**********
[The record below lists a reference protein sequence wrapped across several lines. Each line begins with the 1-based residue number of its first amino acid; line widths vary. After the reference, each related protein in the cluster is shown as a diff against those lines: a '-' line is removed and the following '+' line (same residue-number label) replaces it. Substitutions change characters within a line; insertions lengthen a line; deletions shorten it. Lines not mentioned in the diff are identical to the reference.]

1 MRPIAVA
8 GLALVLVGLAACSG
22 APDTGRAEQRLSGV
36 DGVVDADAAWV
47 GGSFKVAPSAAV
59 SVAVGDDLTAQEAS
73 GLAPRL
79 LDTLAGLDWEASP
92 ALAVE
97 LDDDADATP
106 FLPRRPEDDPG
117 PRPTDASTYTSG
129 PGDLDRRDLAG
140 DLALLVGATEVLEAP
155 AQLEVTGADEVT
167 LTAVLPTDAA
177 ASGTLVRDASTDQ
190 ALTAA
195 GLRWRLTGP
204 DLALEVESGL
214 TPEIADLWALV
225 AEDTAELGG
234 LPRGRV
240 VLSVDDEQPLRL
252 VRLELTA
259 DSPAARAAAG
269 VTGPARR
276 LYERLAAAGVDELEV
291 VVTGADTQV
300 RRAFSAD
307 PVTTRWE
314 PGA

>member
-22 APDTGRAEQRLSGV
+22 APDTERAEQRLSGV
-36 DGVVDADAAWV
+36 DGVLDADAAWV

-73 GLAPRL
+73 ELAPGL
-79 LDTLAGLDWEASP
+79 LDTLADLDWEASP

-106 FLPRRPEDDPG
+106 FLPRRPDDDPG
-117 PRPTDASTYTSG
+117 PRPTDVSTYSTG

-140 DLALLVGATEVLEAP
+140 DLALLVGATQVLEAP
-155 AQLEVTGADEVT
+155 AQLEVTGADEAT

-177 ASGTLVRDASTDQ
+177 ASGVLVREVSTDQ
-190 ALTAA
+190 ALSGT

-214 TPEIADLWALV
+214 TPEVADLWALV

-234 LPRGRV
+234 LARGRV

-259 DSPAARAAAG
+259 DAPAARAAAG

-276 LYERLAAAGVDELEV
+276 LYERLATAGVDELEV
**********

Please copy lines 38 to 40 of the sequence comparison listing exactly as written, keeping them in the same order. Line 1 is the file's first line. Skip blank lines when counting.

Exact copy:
+36 DGVLDADAAWV

-73 GLAPRL
+73 ELAPGL